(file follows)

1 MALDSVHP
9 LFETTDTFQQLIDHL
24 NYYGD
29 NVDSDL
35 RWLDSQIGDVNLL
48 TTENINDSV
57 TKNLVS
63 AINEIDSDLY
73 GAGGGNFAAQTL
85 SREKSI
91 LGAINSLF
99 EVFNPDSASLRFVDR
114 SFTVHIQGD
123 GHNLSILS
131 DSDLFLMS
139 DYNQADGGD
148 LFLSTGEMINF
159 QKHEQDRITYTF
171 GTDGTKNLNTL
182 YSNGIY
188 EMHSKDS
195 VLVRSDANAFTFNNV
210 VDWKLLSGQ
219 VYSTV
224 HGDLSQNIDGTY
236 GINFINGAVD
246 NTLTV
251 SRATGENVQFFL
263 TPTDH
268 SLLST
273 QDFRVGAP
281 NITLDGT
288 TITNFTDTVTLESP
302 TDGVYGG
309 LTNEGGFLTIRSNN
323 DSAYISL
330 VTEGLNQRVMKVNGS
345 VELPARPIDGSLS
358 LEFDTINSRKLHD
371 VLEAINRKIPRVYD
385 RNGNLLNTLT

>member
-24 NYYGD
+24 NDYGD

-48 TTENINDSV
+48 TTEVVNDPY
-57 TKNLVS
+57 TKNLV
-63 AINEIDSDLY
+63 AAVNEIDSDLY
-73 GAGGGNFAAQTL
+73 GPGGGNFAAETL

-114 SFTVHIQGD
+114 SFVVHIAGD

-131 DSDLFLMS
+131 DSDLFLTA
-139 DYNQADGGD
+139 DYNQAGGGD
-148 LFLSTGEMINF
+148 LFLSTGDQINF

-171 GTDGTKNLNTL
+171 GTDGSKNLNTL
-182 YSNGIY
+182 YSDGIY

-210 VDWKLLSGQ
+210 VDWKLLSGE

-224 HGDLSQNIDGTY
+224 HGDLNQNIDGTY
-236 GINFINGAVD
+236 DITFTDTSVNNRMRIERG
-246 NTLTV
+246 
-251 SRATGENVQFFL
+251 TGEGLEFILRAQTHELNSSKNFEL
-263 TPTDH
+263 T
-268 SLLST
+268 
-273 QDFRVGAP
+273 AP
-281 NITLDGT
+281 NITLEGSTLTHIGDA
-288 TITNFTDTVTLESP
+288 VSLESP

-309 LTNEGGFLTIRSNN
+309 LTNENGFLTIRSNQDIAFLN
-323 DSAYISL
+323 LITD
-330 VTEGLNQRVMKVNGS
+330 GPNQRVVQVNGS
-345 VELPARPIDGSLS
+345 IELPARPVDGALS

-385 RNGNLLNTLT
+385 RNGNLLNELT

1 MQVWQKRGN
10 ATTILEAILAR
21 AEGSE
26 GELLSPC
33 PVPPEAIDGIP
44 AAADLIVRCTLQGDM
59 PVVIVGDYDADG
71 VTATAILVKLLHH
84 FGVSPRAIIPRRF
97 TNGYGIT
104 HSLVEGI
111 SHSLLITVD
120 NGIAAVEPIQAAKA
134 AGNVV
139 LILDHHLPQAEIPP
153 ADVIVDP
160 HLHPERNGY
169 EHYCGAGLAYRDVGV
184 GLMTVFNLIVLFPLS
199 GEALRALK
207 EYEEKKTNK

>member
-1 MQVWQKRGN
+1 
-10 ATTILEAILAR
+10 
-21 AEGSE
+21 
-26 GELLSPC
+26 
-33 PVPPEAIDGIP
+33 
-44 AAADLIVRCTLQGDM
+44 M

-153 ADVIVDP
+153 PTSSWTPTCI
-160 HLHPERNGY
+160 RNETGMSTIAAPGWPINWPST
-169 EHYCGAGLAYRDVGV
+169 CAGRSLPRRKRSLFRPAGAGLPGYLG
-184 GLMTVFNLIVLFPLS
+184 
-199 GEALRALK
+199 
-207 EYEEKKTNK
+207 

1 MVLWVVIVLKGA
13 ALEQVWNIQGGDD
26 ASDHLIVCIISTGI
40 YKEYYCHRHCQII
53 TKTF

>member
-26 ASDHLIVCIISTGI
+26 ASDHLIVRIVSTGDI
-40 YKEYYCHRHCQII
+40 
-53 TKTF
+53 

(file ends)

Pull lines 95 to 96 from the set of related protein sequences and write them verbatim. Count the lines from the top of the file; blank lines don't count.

1 MQVWQKRGN
10 ATTILEAILAR